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In the course of leading a basically bicoastal life, I’ve had the opportunity to spend a lot of time walking and driving the streets of both New York and L.A.  And I have to say, as rhythmic and melodious as so many of the California names are– e.g. Alameda, Amanita, Mariposa, Morella– for native New Yorker me there’s nothing like the solid, straight-forward, usable street names of downtown Manhattan, from Greenwich Village to the Wall Street area, names resonant with references to early American history.

The names of these meandering streets, lanes and alleys were subject to shifting trends.  Many British names were changed after the Revolutionary War, for example, and for a time fashion dictated that streets named for local property owners would carry the first names only.  Leaders in the War of 1812 provided a goodly share of names, as did figures connected to Trinity Church.

Here are Lower Manhattan street names with their historical roots–any of which would make a possible namesake.

ALLENafter War of 1812 hero Captain William Henry Allen

ANNnamed for either a member of the Beekman clan or the wife of Captain William Henry Allen

ASTOR –named for John Jacob Astor, “the richest man in America

BARCLAYReverend Henry Barclay was the second rector of Trinity Church

BARROW–  artist Thomas Barrow was known for his portraits of Trinity Church

BAXTERoriginally called Orange Street, renamed for Mexican War hero Colonel Charles Baxter

BAYARDNicholas Bayard was mayor of NY in 1686

BENSONEgbert Benson was New York’s first Attorney General

BETHUNE—named for philanthropist Johanna Graham Bethune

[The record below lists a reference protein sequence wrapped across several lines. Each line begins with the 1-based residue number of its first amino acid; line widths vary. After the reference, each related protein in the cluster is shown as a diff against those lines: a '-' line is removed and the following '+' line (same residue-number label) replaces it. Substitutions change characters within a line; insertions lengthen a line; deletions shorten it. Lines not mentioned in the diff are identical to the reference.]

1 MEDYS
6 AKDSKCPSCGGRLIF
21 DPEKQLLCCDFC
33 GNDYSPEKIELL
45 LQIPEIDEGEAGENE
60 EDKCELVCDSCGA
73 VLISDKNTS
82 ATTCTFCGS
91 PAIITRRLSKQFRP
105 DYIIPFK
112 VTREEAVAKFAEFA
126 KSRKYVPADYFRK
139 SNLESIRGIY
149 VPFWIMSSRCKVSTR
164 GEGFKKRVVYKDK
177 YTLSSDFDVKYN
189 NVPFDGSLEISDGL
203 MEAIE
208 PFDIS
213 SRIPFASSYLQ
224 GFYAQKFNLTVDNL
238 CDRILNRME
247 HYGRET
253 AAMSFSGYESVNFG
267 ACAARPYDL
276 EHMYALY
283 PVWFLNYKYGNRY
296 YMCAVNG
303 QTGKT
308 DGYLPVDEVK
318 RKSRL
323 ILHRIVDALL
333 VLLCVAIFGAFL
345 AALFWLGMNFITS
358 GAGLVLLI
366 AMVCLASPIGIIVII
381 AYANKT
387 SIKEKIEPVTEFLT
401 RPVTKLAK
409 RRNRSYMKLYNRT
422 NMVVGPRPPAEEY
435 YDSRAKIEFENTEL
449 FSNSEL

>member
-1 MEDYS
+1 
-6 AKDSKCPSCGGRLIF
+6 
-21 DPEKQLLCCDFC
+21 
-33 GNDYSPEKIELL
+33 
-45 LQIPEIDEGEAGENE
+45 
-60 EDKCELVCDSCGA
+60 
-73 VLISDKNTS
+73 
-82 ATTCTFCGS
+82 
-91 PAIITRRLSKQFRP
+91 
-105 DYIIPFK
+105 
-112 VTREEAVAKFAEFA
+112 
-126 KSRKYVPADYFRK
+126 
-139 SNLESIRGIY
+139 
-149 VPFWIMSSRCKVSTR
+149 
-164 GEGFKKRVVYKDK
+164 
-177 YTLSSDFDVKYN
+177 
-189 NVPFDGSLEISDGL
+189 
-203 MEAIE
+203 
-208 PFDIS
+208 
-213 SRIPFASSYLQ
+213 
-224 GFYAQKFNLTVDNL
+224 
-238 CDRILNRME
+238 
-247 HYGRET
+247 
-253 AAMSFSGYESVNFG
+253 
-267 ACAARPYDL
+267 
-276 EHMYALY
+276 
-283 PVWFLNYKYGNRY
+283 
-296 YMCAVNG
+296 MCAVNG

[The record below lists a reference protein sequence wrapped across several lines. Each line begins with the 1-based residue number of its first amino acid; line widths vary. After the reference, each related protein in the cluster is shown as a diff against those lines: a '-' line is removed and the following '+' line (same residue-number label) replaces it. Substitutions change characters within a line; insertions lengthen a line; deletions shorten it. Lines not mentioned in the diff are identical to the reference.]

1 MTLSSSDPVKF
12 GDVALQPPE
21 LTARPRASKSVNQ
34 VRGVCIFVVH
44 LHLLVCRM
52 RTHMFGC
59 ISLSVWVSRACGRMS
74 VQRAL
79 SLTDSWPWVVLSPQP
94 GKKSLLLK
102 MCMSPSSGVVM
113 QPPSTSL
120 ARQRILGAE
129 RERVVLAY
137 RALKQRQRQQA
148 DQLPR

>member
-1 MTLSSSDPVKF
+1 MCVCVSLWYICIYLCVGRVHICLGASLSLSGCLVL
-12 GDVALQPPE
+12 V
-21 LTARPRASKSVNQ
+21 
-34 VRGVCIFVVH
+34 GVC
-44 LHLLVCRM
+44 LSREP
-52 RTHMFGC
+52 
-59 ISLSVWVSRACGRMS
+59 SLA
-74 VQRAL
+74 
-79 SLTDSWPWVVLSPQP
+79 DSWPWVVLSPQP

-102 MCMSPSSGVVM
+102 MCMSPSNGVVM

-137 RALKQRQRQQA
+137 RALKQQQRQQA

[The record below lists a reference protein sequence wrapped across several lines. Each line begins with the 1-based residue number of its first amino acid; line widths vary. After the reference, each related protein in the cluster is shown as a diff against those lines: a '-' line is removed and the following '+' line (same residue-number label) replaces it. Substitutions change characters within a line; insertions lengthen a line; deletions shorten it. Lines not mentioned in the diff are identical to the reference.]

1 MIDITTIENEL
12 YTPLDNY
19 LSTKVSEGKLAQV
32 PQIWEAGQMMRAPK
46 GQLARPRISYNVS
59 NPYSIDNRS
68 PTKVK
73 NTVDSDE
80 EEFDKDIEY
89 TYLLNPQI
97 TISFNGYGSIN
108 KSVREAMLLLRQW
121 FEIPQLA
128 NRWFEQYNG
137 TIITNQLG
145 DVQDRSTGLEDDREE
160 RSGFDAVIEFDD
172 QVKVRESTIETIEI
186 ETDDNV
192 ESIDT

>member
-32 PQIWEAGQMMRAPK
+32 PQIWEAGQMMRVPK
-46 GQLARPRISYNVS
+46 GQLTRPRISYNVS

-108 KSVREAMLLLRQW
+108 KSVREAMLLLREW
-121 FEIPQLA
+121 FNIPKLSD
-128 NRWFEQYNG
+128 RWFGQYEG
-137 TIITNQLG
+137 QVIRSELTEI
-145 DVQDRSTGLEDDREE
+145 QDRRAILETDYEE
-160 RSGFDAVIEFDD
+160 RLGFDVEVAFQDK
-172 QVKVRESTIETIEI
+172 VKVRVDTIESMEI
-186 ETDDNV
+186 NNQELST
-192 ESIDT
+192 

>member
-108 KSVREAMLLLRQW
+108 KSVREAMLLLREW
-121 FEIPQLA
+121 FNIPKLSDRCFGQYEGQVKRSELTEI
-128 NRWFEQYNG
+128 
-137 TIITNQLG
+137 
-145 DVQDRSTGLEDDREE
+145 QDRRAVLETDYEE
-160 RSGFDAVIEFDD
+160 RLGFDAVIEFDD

BLEECKER—the street ran through the farm of Anthony L. Bleecker

CARMINEfor  Trinity Church vestryman Nicolas Carman (sic)

CATHERINE the wife of land owner Henry Rutgers

CHARLES ––named for landowner Charles Christopher Amos

CHARLTONDr. John Charlton, an English-born surgeon, became president of the N.Y. Medical Society

CHRISTOPHERalso named for Charles Christopher Amos, a local landowner

CHRYSTIE – named for Lt.-Col. John Christie (sic), killed in the War of 1812

CLARKSON – Revolutionary War hero Matthew Clarkson

CLINTONGeorge Clinton, was a Revolutionary War hero and the first governor of New York State

CORNELIA a beloved granddaughter of landowner Robert Herring

CROSBYnamed for William Bedlow Crosby, who inherited much of the Lower East Side

DELANCEYnamed after James De Lancey, Sr, whose farm was located in what is now the LES

DUANEJames Duane was an early mayor of the city

ELDRIDGEnamed for a Lieutenant killed in the War of 1812

ELIZABETHunknown

ESSEXnamed for the English county (as were nearby Norfolk and Suffolk Streets)

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Guest blogger JILL BARNETT and her companion Marvin track down some fascinating colonial names during her childhood trip to Boston and environs.

When it came to looks and style, Marvin had it all. Decked out in saddle shoes, mustard yellow corduroy pants, and a maroon V-neck sweater, he had a commanding presence, and owned any room he entered. A creature of few words, Marvin was a cartoon connoisseur who also enjoyed more serious fare like Punky Brewster and Silver Spoons. An avid athlete, Marvin delighted in playing Frisbee, and never flinched, even when the plastic disc was speeding directly toward his forehead. Granted, to most, Marvin was only a three-foot-tall stuffed monkey with Velcro hands, but to me, he was my silent partner in crime and constant companion throughout my childhood. He was the Sonny to my Cher.

While Marv and I shared many adventures, from the time we earned a whole dollar selling warm lemonade to parched pedestrians, to the summer during which he accompanied me to overnight camp (because taking a giant saddle shoe-wearing stuffed monkey to camp is totally cool), our best times were definitely had together on family vacations.

When Marvin and I were in first grade, my parents took us, along with my older brother, on a trip to Boston, Massachusetts, where I quickly developed a love of American History. I adored the architecture and historical sites (never mind that I thought Nathaniel Hawthorne’s House of Seven Gables was actually “The House of Seven Gay Bulls”), and Marv and I enjoyed wearing Minutemen hats while walking on the Freedom Trail and visiting Faneuil Hall and Quincy Market.

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